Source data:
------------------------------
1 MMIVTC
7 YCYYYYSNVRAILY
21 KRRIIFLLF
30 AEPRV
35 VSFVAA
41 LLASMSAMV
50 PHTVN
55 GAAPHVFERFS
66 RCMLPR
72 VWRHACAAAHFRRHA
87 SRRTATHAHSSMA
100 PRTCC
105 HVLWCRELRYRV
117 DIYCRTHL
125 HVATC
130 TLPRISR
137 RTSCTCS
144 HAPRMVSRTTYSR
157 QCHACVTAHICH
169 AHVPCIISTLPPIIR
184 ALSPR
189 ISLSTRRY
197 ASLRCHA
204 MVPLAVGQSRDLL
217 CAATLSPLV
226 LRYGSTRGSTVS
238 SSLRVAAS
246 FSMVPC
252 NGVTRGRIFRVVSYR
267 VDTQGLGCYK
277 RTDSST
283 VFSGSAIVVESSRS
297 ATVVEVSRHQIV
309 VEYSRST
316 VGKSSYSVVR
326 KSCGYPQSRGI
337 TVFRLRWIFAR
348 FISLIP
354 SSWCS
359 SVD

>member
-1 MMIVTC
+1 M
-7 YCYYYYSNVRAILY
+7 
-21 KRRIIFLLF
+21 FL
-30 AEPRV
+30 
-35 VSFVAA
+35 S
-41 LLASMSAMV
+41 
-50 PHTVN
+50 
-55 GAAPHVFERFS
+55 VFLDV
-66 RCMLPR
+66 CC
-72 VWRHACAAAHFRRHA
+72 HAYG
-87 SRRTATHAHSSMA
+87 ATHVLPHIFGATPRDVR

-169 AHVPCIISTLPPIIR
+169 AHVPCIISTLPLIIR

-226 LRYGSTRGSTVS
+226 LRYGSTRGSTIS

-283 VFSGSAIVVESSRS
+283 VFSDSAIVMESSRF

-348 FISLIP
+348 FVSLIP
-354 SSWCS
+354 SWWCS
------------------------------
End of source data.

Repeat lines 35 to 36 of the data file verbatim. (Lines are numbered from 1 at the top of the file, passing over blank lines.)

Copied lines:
316 VGKSSYSVVR
326 KSCGYPQSRGI